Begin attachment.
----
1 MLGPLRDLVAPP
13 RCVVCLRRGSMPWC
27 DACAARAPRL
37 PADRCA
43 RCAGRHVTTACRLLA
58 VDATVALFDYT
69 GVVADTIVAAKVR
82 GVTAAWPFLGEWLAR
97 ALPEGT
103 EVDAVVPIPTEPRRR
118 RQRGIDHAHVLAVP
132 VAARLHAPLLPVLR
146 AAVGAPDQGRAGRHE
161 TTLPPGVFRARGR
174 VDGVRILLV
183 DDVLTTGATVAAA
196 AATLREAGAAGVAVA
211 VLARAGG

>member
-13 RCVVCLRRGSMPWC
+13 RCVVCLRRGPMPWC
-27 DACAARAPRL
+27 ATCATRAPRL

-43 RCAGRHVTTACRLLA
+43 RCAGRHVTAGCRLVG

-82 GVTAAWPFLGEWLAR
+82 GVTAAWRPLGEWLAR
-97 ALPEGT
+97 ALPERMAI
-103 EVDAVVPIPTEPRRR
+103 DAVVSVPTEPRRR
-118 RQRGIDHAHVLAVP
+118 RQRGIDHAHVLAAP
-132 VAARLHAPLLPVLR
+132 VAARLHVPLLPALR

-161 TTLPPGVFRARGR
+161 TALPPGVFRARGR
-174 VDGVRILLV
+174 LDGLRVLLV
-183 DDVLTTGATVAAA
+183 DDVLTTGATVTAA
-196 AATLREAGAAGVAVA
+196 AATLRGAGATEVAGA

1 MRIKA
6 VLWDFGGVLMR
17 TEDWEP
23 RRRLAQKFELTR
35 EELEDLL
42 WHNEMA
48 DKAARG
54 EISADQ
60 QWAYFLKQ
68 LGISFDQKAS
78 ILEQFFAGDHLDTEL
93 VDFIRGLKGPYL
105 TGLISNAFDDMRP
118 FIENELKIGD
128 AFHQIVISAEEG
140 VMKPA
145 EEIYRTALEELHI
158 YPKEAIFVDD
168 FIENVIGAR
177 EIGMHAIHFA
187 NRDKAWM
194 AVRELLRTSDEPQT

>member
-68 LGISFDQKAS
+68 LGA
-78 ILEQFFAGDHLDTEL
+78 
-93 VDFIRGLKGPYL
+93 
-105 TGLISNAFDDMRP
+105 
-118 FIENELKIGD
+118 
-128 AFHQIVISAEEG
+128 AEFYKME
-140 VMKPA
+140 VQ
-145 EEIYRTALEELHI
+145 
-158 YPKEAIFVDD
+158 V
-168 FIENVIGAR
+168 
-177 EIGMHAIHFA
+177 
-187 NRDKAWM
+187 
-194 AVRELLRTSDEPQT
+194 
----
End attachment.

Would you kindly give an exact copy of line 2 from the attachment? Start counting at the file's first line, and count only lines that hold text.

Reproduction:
13 RCVVCLRRGSMPWC